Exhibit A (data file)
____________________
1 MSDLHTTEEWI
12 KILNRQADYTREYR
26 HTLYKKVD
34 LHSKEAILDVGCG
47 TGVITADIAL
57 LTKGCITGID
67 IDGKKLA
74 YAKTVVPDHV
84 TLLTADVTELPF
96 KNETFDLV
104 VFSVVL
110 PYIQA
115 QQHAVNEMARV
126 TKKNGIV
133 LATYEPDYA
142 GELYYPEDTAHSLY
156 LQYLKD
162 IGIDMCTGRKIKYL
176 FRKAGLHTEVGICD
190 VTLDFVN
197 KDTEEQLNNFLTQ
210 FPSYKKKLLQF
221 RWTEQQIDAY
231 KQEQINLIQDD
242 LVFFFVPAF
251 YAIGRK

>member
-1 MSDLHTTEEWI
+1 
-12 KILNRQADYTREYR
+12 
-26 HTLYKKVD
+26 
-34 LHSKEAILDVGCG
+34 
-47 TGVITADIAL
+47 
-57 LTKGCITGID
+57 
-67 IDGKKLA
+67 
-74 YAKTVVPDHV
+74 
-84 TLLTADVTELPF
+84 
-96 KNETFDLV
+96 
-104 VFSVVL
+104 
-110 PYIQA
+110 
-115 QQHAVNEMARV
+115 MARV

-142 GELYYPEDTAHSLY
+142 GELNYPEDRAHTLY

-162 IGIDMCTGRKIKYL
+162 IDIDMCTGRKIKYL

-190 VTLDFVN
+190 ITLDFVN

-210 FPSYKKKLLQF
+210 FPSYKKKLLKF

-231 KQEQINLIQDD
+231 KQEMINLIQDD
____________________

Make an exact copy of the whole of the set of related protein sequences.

1 MSDLHTTEEWI
12 KILNRQADYTREYR
26 HTLYKKVD
34 LHSKEAILDVGCG
47 TGVITADIAL
57 LTKGCITGID
67 IDGKKLA
74 YAKTVVPDHV
84 TLLTADVTELPF
96 KNETFDLV
104 VFSVVL
110 PYIQA
115 QQHAVNEMARV
126 TKKNGIV
133 LATYEPDYA
142 GELYYPEDTAHSLY
156 LQYLKD
162 IGIDMCTGRKIKYL
176 FRKAGLHTEVGICD
190 VTLDFVN
197 KDTEEQLNNFLTQ
210 FPSYKKKLLQF
221 RWTEQQIDAY
231 KQEQINLIQDD
242 LVFFFVPAF
251 YAIGRK

>member
-1 MSDLHTTEEWI
+1 
-12 KILNRQADYTREYR
+12 
-26 HTLYKKVD
+26 
-34 LHSKEAILDVGCG
+34 
-47 TGVITADIAL
+47 
-57 LTKGCITGID
+57 
-67 IDGKKLA
+67 
-74 YAKTVVPDHV
+74 
-84 TLLTADVTELPF
+84 
-96 KNETFDLV
+96 
-104 VFSVVL
+104 
-110 PYIQA
+110 
-115 QQHAVNEMARV
+115 MARV

-142 GELYYPEDTAHSLY
+142 GELNYPEDRAHTLY

-162 IGIDMCTGRKIKYL
+162 IDIDMCTGRKIKYL

-190 VTLDFVN
+190 ITLDFVN

-210 FPSYKKKLLQF
+210 FPSYKKKLLKF

-231 KQEQINLIQDD
+231 KQEMINLIQDD